Despite warnings, people still fall for email scams
The email said, “Your inbox is full,” and warned that your account would be frozen if you didn’t take steps.
When you clicked the link, it took you to a website that asked for your NetID and password, and you typed them in.
You’ve been “phished.”
The result? Tens of thousands of spam emails go out under your name and email address.
You don’t find out until your inbox fills up with bounced emails and nasty messages from people wondering why you’re sending them Viagra ads. And the University blocks your account—for real—at least until you change your password.
“I have heard people joke about how lame many phishing scams are, but people at Notre Dame still fall for the scams,” says Ron Kraemer, vice president for information technologies and chief information officer. “Falling victim to these scams can result in debilitating computer infections, identity theft and—in some cases—having our entire University email system blacklisted from online services."
Phishing scams are fraudulent emails sent by criminals in hopes of gaining access to your user name, password, bank account numbers or credit card information to steal your identity. Many of the scams originate in foreign countries—Russia, Romania, Nigeria and South Korea.
Why do they want access to your email account?
Spammers are only one link in a “tiered economy” of crime, says David Seidl, OIT’s director of information security. There are spammers looking to send more spam at the bottom of the heap, followed by credit card number thieves, those who handle merchandise bought with stolen credit card numbers, those who perpetrate identity theft and the criminals who coordinate the whole operation. It’s sort of like the Mafia, Seidl says, or the old days of Prohibition with the bootleggers at the bottom and Al Capone at the top.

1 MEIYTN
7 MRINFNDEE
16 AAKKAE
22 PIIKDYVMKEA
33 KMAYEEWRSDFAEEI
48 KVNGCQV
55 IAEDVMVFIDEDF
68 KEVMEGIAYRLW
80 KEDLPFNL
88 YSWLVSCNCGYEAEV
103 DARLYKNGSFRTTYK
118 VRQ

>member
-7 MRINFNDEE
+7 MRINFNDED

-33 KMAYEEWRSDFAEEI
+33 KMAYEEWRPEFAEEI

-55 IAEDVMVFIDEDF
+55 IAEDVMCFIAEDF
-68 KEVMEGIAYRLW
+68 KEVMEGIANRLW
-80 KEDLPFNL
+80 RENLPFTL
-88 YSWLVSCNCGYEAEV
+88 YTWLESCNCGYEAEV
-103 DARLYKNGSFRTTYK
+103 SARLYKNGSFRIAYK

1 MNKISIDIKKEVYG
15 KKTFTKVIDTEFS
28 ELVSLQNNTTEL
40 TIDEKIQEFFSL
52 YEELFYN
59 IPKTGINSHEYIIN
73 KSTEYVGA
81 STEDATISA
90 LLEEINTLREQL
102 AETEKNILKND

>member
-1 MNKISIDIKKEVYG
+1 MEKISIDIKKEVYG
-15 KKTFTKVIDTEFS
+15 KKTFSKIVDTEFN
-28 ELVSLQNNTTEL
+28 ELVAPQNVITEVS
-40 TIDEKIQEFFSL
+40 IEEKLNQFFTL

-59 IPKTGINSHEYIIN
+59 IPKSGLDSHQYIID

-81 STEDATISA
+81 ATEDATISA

When you click on a link in a scam email, you’re redirected to a fake (“spoof”) website—often nearly identical to the real website for PayPal, eBay, your bank or credit card company—where you’re asked to type in sensitive information.
Here’s all you need to know to protect yourself: The University will NEVER request your NetID and password in an email. Neither will the Notre Dame Federal Credit Union, your bank, PayPal or the Internal Revenue Service.
The scams work because they scare people, Seidl says.
The most recent email scam to hit campus—the one telling you your inbox is full—is very typical. “When people clicked on the link, it took them to a website that wasn’t a Notre Dame site. Over a hundred people went to the site, and there were 20 compromises.”
Seidl finds out about a security breach when the University starts to get complaints from Hotmail, MSN and other third-party providers, who then block email from the nd.edu domain, typically for 72 hours.
The University also monitors for outbound spam and abusive behavior, and takes action proactively. Says Seidl, “We identified many of the compromised accounts before they were able to send large quantities of spam, and we’re taking active measures to limit the amount of email that can be sent from an account to prevent future compromises.”
But spam isn’t all there is to worry about.
Spurious websites, attachments and downloads can infect your computer with viruses or malware. A person with your NetID and password could potentially access any University service you’re authorized to use—they could change your contact information or insurance beneficiaries, or read your email to as another way to gain information for identity theft. At least one person on campus had their entire inbox deleted by a spammer.
To protect yourself, use the official, published Web address, address and telephone numbers of organizations you do business with, and contact them directly if you think and email is suspicious. Rather than click on a link, go directly to the website by typing (instead of clicking a link or cutting and pasting from an email) the site’s address into the address bar. You can also contact the OIT helpdesk at 631-8111 or forward the email to firstname.lastname@example.org.
If you think you’ve been hooked by a phishing scam, report it immediately to limit potential identity theft. On campus, email breaches should be reported at secure.nd.edu/goes-wrong/report_event.shtml. For phishing FAQs and a quiz to test your email scam savvy, visit oit.nd.edu/email/phishingfaq.shtml.
The bottom line, Seidl says, is turn on your brain before opening your email. “It’s a personal responsibility to yourself, the University and the people you deal with who might be exposed.”